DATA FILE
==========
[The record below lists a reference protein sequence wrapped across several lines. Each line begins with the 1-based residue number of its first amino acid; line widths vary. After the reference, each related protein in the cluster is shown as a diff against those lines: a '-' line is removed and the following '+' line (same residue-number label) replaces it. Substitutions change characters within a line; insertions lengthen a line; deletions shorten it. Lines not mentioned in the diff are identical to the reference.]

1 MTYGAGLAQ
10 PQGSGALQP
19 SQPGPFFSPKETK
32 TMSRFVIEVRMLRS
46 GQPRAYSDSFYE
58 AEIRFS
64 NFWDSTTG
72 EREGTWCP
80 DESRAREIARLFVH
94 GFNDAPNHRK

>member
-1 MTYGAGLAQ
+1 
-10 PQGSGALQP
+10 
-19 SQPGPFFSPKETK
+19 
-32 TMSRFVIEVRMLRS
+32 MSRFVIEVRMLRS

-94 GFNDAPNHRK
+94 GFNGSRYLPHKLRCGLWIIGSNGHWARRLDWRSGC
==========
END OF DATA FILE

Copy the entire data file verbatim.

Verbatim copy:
[The record below lists a reference protein sequence wrapped across several lines. Each line begins with the 1-based residue number of its first amino acid; line widths vary. After the reference, each related protein in the cluster is shown as a diff against those lines: a '-' line is removed and the following '+' line (same residue-number label) replaces it. Substitutions change characters within a line; insertions lengthen a line; deletions shorten it. Lines not mentioned in the diff are identical to the reference.]

1 MTYGAGLAQ
10 PQGSGALQP
19 SQPGPFFSPKETK
32 TMSRFVIEVRMLRS
46 GQPRAYSDSFYE
58 AEIRFS
64 NFWDSTTG
72 EREGTWCP
80 DESRAREIARLFVH
94 GFNDAPNHRK

>member
-1 MTYGAGLAQ
+1 
-10 PQGSGALQP
+10 
-19 SQPGPFFSPKETK
+19 
-32 TMSRFVIEVRMLRS
+32 MSRFVIEVRMLRS

-94 GFNDAPNHRK
+94 GFNGSRYLPHKLRCGLWIIGSNGHWARRLDWRSGC